In the view of some, that assessment of Burkman wasn’t far off. Burkman had been a regular Republican talking head on cable shows in the 1990s. But in recent years, he had become increasingly prone to taking up outrageous causes guaranteed to get him publicity, such as the time in 2014 he launched a crusade for legislation to ban gay athletes from playing for the NFL.
“Dude, are you serious?” Freed, the journalist, said he reacted when he saw Burkman’s press release announcing the antigay project. “Jack Burkman’s agenda is Jack Burkman. He’s a slick talker, and he is in an environment where if he throws out the craziest bait imaginable, he will get people to bite.”
Burkman’s first venture on the Rich case was to launch the Profiling Project — a group that recruited George Washington University graduate students to investigate Rich’s shooting by looking for patterns of behavior through “link analysis.” Under the direction of a security specialist Burkman hired named Kevin Doherty, the group ultimately announced its conclusion: Rich’s shooting was likely done by hired assassins who had “some level of proficiency in killing.”
That’s nonsense, says Deborah Sines, the former assistant U.S. attorney and veteran homicide prosecutor who was in charge of the Rich case. “These are amateur detectives, wannabes, that just don’t know what they’re talking about, and they’re just ignorant,” she told “Conspiracyland.”
Sines noted that Rich was shot twice in the back and was alive for more than an hour and a half after his assailants fled. “If you are assassinated, it’s a rule: You get a headshot and you are not left alive to talk to the police and the ambulance attendants,” said Sines.
“Homicide 101: Assassinations — they do not leave their people alive.”
Burkman’s most ambitious project was his Seth Rich reenactment — a film for which the lobbyist hired actors, a director and a production crew. He then spent weeks staging scenes throughout Washington. The five-minute film is filled with entirely fictional scenes that contradict each other. In one, “Seth Rich” calls up Julian Assange and offers to sell him the DNC emails. In another, he walks into a supposed Washington office of Russian lawyer Natalia Veselnitskaya (a central figure in the notorious Trump Tower meeting in June 2016 with top Trump campaign officials) and offers to sell her the DNC emails.
“I know where you work,” says the actor playing Veselnitskaya, seated behind a desk with a Russian flag, as the Rich character walks into her office. “What do you have for us?”
“Confidential DNC emails,” the Rich actor replies.
“And what you do want in return?”
“Payment,” says Rich.
As Burkman himself acknowledges, these scenes were completely fabricated — with no evidence to suggest that anything like these conversations ever took place.
“No, we do not,” Burkman confirmed when asked if he had a shred of evidence that Rich ever called Assange. “No evidence in that direction.”
So what was his purpose in making a film filled with scenes that are completely made up?
Burkman at first said his film was merely a “hypothesis” about events “that could be true.” But then he suggested his mini-movie was akin to the wildly successful FX movie about O.J. Simpson and the murder of his ex-wife, Nicole Simpson.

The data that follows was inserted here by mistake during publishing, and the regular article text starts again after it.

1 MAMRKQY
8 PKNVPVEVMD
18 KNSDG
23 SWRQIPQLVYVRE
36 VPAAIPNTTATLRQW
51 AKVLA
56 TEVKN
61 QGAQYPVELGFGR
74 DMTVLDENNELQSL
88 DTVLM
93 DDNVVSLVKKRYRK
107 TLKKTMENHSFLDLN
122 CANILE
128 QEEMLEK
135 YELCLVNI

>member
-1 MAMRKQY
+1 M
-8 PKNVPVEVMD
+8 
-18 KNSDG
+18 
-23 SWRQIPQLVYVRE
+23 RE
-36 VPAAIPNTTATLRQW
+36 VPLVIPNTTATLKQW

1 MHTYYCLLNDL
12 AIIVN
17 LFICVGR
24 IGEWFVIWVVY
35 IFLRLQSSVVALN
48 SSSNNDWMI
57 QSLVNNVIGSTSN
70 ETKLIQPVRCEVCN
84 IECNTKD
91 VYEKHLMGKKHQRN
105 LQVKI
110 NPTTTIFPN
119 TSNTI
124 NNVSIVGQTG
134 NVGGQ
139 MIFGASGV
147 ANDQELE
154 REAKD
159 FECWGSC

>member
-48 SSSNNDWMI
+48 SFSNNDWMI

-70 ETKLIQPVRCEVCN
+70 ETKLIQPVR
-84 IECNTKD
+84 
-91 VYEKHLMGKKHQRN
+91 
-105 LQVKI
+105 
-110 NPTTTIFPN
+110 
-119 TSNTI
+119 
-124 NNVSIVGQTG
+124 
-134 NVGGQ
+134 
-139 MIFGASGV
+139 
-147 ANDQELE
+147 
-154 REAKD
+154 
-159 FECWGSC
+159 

That, it was pointed out to Burkman, was entertainment.
“Everything is entertainment, Michael,” Burkman replied. “Everything is entertainment.”
Burkman’s efforts to expose the so-called deep state conspiracies didn’t stop there — and would lead to an even wilder adventure. In 2017, smack in the middle of his Rich investigation, Burkman offered yet another reward, this time $25,000, for information that would show corruption inside the FBI.
He got a response — from an anonymous would-be whistleblower offering explosive internal FBI emails purportedly showing that then-acting FBI Director Andrew McCabe had told his agents to doctor evidence presented to the Foreign Intelligence Surveillance Court.
Taking a page from the Watergate movie “All the President’s Men,” his informant instructed Burkman to retrieve the material under a cone in the parking garage of a Marriott hotel in northern Virginia.
Burkman did as instructed. And when he returned for more material, accompanied by his chocolate dachshund, Jack Jr., he suddenly heard two booming gunshots and felt like he’d been hit in the butt by a major league pitcher’s fastball. Bleeding profusely, he grabbed his dog and started to run. A car came swirling down the parking garage ramp and headed right for him in an unsuccessful attempt to finish him off.
“I should be dead,” Burkman recalled. “There’s no way in hell I should be sitting here talking to you. Not even a small chance.”
He reported all this to the police, and the cops soon arrested the assailant: Kevin Doherty, the very same security specialist he had hired to oversee the Seth Rich murder investigation for the Profiling Project. Doherty, who apparently was upset about a dispute he was having with Burkman over who owned the copyright to the project, was convicted and sentenced to nine years in prison.
Burkman is chastened — somewhat. “There were red flags I should have seen,” he said. As for those supposedly explosive FBI emails that Doherty had slipped him under the parking garage cone, he now realizes they were fake.
“I wanted to see what I wanted to see,” Burkman said. “We all do that. I’ll just tell you right out, I was hungry for it. That’s life.”